Community RDs work with wellness programs, public health agencies, home care agencies, and health maintenance organizations. These dietitians apply and distribute knowledge about food and nutrition to individuals and groups of specific categories, life-styles and geographic areas in order to promote health. They often focus on the needs of the elderly, children, or other individuals with special needs or limited access to healthy food. Some community dietitians conduct home visits for patients who are too physically ill to attend consultations in health facilities in order to provide care and instruction on grocery shopping and food preparation

College students interested in this field should consider courses in foods, nutrition, institution management, chemistry, biochemistry, biology, microbiology, and physiology. Other courses include business, mathematics, statistics, computer science, psychology, sociology, and economics, and communications. WVU’s own DPD program awards degrees in a (1) Bachelors of Science in Human Nutrition and Foods or a (2) Bachelors in Agriculture with an Emphasis in Nutrition.

Dietitians need at least a bachelor’s degree in dietetics, foods and nutrition, food service systems management, or a related area. Those who have a master’s degree or have specialized training in renal or diabetic diets should experience good employment opportunities. Students interested in research, advanced clinical positions, or public health may also need an advanced degree. Requirements vary by State. As a result, interested candidates should determine the requirements of the State in which they want to work before sitting for any exam. Although not required, the Commission on Dietetic Registration (CDR) of the Academy of Nutrition and Dietetics (AND) awards the RD credential to those who pass an exam after completing their academic coursework and supervised experience.

Greg Silverman hosted the annual Supermarket Dietitians Symposium in Savannah, GA

 

How much does a RD actually earn every year?

Entry level: $ 35,940

Median RD pay: $55,800

Community Dietitian:

–          Median salary working education and research: $60,200 and up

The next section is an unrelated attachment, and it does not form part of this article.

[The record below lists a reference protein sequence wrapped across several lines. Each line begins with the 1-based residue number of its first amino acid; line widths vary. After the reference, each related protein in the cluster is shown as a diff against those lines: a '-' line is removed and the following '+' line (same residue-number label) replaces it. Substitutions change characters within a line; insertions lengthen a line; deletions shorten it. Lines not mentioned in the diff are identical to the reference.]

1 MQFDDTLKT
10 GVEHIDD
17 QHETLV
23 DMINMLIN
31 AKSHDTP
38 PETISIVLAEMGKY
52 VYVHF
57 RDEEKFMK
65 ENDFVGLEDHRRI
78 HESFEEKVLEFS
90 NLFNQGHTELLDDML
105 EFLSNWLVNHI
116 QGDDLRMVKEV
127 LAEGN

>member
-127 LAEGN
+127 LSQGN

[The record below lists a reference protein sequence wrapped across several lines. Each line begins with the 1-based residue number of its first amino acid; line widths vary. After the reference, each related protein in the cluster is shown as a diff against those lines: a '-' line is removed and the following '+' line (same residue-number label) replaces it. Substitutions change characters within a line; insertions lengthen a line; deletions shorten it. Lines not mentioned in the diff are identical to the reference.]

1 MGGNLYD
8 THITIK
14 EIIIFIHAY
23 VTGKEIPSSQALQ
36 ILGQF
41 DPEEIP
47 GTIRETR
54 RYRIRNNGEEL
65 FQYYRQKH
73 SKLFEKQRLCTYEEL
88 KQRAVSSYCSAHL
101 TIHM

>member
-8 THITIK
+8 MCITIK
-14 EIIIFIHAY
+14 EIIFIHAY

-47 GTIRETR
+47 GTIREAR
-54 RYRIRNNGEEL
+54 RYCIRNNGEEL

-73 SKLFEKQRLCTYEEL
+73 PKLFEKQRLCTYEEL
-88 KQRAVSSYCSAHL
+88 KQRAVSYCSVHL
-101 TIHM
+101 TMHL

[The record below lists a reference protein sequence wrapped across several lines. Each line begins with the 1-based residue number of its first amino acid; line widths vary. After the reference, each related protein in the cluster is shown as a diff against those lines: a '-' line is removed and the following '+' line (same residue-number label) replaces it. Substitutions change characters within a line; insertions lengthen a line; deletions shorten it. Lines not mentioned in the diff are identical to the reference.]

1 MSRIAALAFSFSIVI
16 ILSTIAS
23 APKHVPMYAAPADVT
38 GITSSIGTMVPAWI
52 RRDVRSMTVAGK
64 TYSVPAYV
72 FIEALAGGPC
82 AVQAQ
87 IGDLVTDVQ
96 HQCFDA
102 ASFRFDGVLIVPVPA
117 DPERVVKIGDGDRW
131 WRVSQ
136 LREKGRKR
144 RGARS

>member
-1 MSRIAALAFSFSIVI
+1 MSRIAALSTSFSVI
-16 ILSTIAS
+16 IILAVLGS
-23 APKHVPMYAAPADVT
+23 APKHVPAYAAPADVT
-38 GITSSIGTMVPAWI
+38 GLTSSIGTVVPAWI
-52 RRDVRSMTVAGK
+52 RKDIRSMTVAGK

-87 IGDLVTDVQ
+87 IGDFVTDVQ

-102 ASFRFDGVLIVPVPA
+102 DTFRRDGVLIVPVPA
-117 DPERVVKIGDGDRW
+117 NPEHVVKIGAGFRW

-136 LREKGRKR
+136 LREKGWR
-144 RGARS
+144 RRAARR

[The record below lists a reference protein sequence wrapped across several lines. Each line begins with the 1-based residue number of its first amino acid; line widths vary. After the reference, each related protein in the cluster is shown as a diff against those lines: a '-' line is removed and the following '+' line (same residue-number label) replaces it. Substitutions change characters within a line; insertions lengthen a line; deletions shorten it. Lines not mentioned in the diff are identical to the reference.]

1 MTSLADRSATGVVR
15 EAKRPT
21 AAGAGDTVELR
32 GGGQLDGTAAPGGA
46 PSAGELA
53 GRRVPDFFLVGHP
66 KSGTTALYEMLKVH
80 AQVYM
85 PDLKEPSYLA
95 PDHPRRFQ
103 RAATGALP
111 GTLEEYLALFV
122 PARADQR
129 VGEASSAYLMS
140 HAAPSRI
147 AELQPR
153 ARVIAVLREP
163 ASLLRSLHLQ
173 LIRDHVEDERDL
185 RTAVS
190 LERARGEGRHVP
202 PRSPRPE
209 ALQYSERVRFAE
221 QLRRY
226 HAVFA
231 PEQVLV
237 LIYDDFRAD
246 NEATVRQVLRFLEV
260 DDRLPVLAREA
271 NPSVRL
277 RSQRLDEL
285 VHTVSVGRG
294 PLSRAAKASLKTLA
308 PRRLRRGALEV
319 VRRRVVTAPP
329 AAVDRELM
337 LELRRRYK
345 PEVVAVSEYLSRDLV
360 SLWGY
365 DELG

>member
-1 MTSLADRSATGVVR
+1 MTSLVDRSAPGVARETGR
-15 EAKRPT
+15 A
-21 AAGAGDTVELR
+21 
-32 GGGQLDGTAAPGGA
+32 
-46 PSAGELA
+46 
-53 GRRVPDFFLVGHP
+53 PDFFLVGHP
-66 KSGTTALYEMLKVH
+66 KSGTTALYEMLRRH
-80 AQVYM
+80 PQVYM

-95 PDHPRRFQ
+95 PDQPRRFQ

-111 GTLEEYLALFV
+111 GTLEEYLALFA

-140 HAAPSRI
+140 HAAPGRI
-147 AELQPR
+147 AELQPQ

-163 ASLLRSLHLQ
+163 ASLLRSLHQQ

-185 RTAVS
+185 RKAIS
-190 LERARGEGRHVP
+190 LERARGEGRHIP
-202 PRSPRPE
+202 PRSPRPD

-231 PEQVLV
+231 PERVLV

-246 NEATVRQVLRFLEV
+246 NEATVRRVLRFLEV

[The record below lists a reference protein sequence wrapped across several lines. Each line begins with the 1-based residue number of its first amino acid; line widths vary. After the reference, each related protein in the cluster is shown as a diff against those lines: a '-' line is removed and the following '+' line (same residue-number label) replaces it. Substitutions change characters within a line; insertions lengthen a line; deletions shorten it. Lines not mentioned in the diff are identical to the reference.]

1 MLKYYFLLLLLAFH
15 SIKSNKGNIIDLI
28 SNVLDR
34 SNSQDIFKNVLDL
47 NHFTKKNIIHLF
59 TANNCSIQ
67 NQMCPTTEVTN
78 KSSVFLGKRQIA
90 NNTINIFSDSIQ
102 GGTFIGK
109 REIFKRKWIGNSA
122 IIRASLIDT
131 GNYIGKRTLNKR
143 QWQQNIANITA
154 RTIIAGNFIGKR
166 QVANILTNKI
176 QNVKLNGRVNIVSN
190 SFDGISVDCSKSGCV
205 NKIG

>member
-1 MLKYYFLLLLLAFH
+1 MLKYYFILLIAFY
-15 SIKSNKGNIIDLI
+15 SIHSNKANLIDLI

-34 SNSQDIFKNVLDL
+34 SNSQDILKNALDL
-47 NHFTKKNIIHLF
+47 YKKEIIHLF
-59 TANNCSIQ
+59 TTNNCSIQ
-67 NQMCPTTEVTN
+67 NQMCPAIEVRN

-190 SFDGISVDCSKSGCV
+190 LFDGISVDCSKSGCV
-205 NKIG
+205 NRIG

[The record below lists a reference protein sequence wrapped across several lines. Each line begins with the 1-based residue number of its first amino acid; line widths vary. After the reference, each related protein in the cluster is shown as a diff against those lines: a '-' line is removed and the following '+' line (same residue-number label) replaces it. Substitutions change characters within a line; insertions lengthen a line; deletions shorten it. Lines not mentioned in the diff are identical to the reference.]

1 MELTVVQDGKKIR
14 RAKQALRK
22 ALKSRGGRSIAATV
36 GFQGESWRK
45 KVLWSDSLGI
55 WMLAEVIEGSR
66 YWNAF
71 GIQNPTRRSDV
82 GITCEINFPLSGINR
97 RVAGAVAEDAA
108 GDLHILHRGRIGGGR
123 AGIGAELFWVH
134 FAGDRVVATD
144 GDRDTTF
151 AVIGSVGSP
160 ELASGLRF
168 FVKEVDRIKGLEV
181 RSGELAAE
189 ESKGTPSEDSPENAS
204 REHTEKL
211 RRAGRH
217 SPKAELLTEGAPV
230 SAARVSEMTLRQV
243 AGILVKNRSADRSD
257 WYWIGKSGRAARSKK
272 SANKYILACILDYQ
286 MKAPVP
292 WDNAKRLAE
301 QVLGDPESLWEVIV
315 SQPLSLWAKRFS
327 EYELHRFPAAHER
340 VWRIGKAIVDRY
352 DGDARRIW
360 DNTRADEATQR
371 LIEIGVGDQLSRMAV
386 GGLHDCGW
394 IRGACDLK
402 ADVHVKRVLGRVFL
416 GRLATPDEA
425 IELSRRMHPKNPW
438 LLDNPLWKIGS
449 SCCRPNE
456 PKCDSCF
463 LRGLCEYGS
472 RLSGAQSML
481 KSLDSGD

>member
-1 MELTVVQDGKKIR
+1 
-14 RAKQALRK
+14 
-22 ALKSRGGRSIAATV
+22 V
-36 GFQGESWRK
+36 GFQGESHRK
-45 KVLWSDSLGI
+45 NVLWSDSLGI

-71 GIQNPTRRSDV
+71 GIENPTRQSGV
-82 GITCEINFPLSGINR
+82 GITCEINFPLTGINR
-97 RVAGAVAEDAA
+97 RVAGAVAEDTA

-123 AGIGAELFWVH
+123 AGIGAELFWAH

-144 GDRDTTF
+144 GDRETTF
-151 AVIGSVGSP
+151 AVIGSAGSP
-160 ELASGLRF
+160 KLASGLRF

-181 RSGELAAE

–          Median salary working in food and nutrition management: $60,000 and up

Top pay: $76,000

Total jobs, as of 2010: 64,400

Employment of RDs is expected to grow 18-26% for all occupations through 2014 as a result of increasing emphasis on disease prevention through improved dietary habits. A growing and aging population will boost the demand for meals and nutritional counseling in hospitals, residential care facilities, schools, prisons, community health programs, and home health care agencies. Public interest in nutrition and increased emphasis on health education and prudent lifestyles also will spur demand, especially in management. In addition to employment growth, job openings will result from the need to replace experienced workers who leave the occupation.

Betty Forbes, the previous Community Dietitian at WVU, retired last year. This is her teaching a HNF 472: Community Nutrition class.

 

Geography of a RD

The top five best-paying states for dietitians, according to the Bureau of Labor Statistics are:

–          Connecticut

–          Maryland

–          New Jersey

–          California

–           Hawaii

–          Dietitians in these states earned median wages of between $59,390 and $62,260 annually.

 

High-paying metropolitan areas that the BLS identified include:

–           the Bethesda, Maryland area

–          the San Jose/Sunnyvale, California area

–          the Oakland/Fremont, California area

–          Waterbury, Connecticut

–          Leominster/Fitchburg/Gardner, Massachusetts

–          These city areas pay dietitians median wages between $69,380 and $83,320 annually

 

For more info go to: www.eatright.org